MacBook Air (2022): Release date, price, and everything you need to know

MacBook Air (2022): Release date, price, and everything you need to know

After more than a year and a half, Apple finally unveiled a successor to the M1-powered MacBook Air at WWDC 2022. Powered by the new M2 chip and featuring a whole new design for the first time in years, the 2022 MacBook Air is looking to be a big upgrade not just for performance, but for the overall experience. That includes things like the display and webcam, too.

The 2022 MacBook Air isn’t available to buy just yet, but if you want to learn everything there is to know about this new lightweight and powerful machine, you’ve come to the right place. Here’s everything we know about the 2022 MacBook Air.


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MacBook Air (2022): Specs

MacBook Air (2022)
Operating system(s)
  • macOS (Monterey)
  • Apple M2 8-core CPU (4 performance cores, 4 efficient cores)
  • 8-core GPU
  • 10-core GPU
RAM (unified memory)
  • 8GB
  • 16GB
  • 24GB
  • Memory bandwidth up to 100 GB/s
  • 256GB SSD
  • 512GB SSD
  • 1TB SSD
  • 2TB SSD
  • 13.6-inch Liquid Retina (IPS), 2560 x 1664, 500 nits, P3 Wide color, True Tone
  • Four-speaker stereo setup, Spatial Sound support with Dolby Atmos
  • Three-microphone array
  • 1080p FaceTime HD camera with advanced image signal processor
Biometric authentication
  • Touch ID in power button
  • 52.6Whr battery
    • 30W charger or 35W dual-port charger in the box (depending on configuration)
    • 67W fast charging supported (optional upgrade)
  • 2 Thunderbolt 4 (USB Type-C) ports
  • MagSafe 3
  • 3.5mm headphone jack
  • Wi-Fi 6
  • Bluetooth 5
  • Silver
  • Space Grey
  • Starlight
  • Midnight
Size (WxDxH)
  • 11.97 x 8.46 x 0.44 in (304.1 x 215 x 11.3 mm)
  • 2.7 lbs (1.24 kgs)
Starting price $1,199

At launch, the MacBook Air (2022) will still be running macOS Monterey, but just like most modern Macs, it’ll support the upgrade to macOS Ventura later this year and subsequent updates in the coming years. macOS updates are free and most Macs are supported for at least five years.

When is the release date of the MacBook Air (2022)?

Apple announced the 2022 MacBook Air during its WWDC 2022 keynote on June 6th, but the laptop itself won’t be available for a while. Apple announced it with a vague July time frame, so we’ll have to wait to hear more details about it.

MacBook Air

It’s possible that certain models will be harder to get earlier on. Due to the sheer popularity of the devices and ongoing supply constraints, some products take a while to ship. You should be able to order them either way, but keep in mind you may be waiting a while to get yours.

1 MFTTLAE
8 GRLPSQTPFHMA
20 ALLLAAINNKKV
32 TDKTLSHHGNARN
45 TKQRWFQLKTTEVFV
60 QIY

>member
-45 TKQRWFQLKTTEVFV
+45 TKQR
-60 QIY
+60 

How much does the MacBook Air (2022) cost?

In something of a surprise twist, Apple isn’t introducing the M2-powered MacBook Air as a full replacement for the M1-based model. This is a new tier of the MacBook Air, and that means it actually starts at a significantly higher price – $1,199 for regular customers, or $1,099 for education. The previous model started at $999, and it’s still available at that price.

Of course, that’s just the starting price, which includes an 8-core GPU, 8GB of unified memory, and a 256GB SSD. From there, you can upgrade the GPU, RAM, and storage, and these configurations are completely independent from one another. If you upgrade everything to the maximum, you’ll be spending $2,499, not including the 67W charger or any bundled software you might want to buy.

MacBook Air 2022in four colors next to its starting price

This new model seems to be a replacement for the M1 MacBook Air with an 8-core GPU. Apple is now only selling the original model with a 7-core GPU, and the 8-core GPU version is gone. That model started at $1,249, though it also included 512GB of SSD storage. This new model starts at $1,199, also with an 8-core GPU, but with 256GB of storage. If you upgrade to 512GB, it costs $1,399, so it’s still a big price increase.

What’s new in the MacBook Air (2022)?

The 2022 model of the MacBook Air is the first major redesign the laptop is receiving in a few years, and it brings a lot of new things to the table. That includes a new chassis, but also a new display, webcam, processor, and even a change to the ports.

Lighter and thinner design (plus new colors)

For the first time since 2018, Apple has redesigned the chassis of the MacBook Air, and now it’s more in line with the 2021 MacBook Pro models. That means you no longer get the wedge-shaped design that’s thicker on one end and thicker on the other. Now, it’s a flat unibody design with an even thickness across the whole chassis. It’s just 11.3mm thin, which makes it one of the thinnest laptops around, especially for a device made out of aluminum. It’s slightly lighter than the previous generation, too, weighing 2.7lbs instead of 2.8lbs.

MacBook Air overhead view in Midnight

The new design also brings with it some new color options. The classic Silver and Space Grey options are still here, of course, but the Gold colorway has made way for Starlight – a new, softer shade of gold that looks a bit more elegant (in our opinion, at least). But the big new addition is the new Midnight model, a nearly black colorway with a subtle hint of blue, much darker than the existing Space Grey option. If you’ve wanted a truly dark MacBook Air, it’s finally here.